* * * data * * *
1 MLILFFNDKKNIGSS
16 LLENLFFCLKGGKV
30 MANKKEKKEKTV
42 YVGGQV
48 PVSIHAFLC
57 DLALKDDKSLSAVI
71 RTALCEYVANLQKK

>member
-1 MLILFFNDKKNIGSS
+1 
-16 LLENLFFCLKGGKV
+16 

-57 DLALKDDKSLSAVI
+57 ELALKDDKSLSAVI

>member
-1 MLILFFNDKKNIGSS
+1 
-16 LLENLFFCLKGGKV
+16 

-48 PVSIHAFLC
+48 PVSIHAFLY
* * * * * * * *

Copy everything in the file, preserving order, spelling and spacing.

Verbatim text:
1 MLILFFNDKKNIGSS
16 LLENLFFCLKGGKV
30 MANKKEKKEKTV
42 YVGGQV
48 PVSIHAFLC
57 DLALKDDKSLSAVI
71 RTALCEYVANLQKK

>member
-1 MLILFFNDKKNIGSS
+1 
-16 LLENLFFCLKGGKV
+16 

-57 DLALKDDKSLSAVI
+57 ELALKDDKSLSAVI

>member
-1 MLILFFNDKKNIGSS
+1 
-16 LLENLFFCLKGGKV
+16 

-48 PVSIHAFLC
+48 PVSIHAFLY